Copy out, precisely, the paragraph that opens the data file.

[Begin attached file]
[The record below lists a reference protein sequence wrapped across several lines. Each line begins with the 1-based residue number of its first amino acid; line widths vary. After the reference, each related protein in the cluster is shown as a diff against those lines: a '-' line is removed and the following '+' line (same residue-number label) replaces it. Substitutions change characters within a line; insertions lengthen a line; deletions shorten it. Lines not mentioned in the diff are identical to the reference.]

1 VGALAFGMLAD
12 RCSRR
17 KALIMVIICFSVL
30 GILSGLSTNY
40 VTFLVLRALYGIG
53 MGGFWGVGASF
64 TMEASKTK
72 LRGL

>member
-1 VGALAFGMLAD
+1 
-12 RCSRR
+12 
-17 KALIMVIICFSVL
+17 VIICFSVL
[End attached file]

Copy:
[The record below lists a reference protein sequence wrapped across several lines. Each line begins with the 1-based residue number of its first amino acid; line widths vary. After the reference, each related protein in the cluster is shown as a diff against those lines: a '-' line is removed and the following '+' line (same residue-number label) replaces it. Substitutions change characters within a line; insertions lengthen a line; deletions shorten it. Lines not mentioned in the diff are identical to the reference.]